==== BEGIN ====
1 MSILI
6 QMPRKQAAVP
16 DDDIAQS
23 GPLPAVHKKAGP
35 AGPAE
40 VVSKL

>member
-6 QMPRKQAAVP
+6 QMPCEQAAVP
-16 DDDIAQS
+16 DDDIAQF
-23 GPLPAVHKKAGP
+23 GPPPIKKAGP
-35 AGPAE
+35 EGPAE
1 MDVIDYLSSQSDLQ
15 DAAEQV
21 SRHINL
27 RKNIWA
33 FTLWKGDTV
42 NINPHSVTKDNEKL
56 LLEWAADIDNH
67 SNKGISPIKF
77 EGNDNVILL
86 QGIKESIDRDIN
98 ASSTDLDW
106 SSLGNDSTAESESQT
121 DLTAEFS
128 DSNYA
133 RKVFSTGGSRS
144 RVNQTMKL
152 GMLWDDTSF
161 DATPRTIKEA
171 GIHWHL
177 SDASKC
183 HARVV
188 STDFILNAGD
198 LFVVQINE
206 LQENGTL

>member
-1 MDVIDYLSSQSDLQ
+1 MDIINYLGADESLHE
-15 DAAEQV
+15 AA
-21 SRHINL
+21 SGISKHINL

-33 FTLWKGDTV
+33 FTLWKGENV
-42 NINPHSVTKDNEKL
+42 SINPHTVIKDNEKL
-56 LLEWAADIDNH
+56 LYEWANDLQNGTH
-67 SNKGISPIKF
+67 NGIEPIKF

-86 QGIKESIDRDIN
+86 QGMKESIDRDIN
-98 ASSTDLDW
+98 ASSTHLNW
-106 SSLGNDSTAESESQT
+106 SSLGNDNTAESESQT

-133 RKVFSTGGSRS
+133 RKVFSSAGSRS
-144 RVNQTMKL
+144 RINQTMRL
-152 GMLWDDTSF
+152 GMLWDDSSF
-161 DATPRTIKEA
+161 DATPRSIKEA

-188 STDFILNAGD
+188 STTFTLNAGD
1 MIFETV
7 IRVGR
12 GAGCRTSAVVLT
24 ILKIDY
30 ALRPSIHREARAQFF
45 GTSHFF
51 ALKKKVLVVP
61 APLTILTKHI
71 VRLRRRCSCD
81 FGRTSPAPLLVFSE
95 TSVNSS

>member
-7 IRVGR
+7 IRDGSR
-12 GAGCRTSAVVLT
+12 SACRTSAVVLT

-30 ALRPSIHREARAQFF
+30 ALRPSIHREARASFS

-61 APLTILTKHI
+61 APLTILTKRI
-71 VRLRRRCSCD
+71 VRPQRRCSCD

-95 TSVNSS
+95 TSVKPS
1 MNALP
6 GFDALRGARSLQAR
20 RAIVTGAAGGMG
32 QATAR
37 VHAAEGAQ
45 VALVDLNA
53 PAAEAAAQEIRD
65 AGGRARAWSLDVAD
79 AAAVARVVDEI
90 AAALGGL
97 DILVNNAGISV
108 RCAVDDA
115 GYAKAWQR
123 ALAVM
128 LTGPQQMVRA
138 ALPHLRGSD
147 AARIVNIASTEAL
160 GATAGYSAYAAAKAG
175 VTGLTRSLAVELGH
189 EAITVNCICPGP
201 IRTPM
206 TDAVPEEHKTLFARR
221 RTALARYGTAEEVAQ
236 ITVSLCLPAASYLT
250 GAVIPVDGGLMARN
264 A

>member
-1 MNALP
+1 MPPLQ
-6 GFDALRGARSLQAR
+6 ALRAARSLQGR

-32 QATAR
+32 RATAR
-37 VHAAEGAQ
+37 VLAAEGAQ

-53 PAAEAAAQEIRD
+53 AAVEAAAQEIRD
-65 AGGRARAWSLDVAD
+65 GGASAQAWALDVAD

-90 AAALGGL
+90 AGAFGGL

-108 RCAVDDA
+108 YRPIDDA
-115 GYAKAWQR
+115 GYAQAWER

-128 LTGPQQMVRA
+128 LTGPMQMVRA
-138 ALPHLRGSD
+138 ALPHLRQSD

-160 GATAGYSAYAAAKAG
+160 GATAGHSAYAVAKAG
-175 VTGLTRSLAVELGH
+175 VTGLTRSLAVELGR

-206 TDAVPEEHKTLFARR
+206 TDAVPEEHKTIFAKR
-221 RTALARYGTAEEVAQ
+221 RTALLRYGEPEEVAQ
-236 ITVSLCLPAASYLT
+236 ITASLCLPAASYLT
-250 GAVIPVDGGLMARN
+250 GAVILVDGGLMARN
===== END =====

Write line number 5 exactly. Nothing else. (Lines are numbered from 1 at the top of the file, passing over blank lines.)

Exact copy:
35 AGPAE